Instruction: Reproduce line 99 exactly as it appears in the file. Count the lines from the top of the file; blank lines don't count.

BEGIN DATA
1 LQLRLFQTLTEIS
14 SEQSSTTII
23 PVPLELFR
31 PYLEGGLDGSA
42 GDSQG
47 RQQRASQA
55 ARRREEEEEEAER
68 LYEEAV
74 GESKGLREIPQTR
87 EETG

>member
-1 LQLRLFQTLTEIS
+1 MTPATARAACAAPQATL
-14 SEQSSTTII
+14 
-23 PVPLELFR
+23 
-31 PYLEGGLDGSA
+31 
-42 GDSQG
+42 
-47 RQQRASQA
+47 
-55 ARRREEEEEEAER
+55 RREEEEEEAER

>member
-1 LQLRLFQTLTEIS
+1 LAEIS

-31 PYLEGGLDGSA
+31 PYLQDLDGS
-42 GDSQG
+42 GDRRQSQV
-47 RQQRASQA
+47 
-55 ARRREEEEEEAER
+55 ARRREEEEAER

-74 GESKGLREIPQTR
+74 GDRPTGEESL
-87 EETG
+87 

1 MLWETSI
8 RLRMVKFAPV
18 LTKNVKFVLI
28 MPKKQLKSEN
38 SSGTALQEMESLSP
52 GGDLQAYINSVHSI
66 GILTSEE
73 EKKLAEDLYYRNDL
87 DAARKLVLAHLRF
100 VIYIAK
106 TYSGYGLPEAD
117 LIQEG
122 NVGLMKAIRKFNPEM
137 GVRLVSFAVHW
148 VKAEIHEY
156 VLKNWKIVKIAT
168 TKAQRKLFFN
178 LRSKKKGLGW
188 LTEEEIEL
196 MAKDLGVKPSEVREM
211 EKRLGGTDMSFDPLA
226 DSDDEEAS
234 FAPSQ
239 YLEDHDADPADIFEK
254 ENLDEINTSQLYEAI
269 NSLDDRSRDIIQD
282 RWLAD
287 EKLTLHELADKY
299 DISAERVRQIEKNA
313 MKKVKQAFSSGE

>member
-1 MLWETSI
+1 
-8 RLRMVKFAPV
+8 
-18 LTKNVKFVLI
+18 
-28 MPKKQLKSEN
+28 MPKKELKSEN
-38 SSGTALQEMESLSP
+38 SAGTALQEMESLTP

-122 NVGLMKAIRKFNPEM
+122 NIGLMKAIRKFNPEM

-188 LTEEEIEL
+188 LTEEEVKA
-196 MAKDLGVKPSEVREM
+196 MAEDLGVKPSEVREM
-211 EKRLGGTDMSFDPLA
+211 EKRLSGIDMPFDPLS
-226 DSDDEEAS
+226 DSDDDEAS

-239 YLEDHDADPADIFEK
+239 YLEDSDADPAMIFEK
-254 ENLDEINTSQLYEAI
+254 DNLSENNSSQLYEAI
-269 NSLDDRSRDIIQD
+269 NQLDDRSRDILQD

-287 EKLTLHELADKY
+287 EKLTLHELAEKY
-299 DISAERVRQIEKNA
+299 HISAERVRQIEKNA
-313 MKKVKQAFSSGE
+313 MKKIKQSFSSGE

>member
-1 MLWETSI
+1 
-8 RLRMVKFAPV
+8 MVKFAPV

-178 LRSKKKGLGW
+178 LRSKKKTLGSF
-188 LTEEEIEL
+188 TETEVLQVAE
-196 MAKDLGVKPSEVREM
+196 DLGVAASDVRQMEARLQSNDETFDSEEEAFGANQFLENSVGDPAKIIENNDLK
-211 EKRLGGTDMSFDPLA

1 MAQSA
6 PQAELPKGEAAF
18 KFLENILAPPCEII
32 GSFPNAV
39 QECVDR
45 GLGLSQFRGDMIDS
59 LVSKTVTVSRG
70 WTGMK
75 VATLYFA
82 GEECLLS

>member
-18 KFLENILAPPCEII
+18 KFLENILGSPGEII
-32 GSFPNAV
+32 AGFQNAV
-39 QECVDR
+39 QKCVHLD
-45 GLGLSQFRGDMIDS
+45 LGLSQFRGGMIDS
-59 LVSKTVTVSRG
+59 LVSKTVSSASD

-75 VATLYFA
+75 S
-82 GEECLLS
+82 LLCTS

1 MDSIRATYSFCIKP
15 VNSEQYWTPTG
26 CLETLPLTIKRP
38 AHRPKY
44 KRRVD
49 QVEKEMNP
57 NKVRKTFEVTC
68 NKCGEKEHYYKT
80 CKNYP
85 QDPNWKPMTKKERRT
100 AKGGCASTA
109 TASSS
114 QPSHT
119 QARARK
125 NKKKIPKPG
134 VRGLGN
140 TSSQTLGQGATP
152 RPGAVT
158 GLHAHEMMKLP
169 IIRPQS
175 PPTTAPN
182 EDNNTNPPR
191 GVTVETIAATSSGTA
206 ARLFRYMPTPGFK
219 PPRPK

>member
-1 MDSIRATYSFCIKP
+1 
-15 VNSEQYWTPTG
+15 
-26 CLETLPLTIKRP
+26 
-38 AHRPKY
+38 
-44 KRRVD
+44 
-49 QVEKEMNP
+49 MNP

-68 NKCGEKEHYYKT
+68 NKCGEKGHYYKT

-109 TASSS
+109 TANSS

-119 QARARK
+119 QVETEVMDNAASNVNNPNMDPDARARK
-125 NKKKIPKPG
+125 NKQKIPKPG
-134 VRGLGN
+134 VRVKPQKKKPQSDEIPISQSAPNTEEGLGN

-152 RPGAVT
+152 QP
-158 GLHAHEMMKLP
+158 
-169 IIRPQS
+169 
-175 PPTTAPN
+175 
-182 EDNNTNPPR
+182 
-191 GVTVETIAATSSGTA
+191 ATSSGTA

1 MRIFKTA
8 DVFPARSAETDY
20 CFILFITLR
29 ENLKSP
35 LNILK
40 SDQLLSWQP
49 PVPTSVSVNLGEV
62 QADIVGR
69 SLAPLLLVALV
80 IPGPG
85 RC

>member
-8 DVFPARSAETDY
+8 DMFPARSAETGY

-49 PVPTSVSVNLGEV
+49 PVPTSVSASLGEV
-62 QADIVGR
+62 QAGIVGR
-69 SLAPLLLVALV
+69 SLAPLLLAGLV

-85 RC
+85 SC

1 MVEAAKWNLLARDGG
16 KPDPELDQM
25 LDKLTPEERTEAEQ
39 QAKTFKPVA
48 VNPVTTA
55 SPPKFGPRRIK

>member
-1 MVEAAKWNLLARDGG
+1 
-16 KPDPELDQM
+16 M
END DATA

+287 EKLTLHELAEKY